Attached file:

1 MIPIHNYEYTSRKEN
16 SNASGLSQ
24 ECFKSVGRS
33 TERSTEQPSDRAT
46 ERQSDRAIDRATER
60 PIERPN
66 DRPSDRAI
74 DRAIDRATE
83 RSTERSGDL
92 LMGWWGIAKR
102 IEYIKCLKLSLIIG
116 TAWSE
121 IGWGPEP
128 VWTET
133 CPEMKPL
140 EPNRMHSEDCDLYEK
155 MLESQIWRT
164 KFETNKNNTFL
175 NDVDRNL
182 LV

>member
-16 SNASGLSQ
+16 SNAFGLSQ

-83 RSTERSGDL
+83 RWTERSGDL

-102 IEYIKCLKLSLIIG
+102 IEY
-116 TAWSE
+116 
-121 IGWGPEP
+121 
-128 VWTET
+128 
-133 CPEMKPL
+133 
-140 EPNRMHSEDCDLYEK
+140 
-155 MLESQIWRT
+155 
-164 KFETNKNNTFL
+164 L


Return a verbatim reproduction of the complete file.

1 MIPIHNYEYTSRKEN
16 SNASGLSQ
24 ECFKSVGRS
33 TERSTEQPSDRAT
46 ERQSDRAIDRATER
60 PIERPN
66 DRPSDRAI
74 DRAIDRATE
83 RSTERSGDL
92 LMGWWGIAKR
102 IEYIKCLKLSLIIG
116 TAWSE
121 IGWGPEP
128 VWTET
133 CPEMKPL
140 EPNRMHSEDCDLYEK
155 MLESQIWRT
164 KFETNKNNTFL
175 NDVDRNL
182 LV

>member
-16 SNASGLSQ
+16 SNAFGLSQ

-83 RSTERSGDL
+83 RWTERSGDL

-102 IEYIKCLKLSLIIG
+102 IEY
-116 TAWSE
+116 
-121 IGWGPEP
+121 
-128 VWTET
+128 
-133 CPEMKPL
+133 
-140 EPNRMHSEDCDLYEK
+140 
-155 MLESQIWRT
+155 
-164 KFETNKNNTFL
+164 L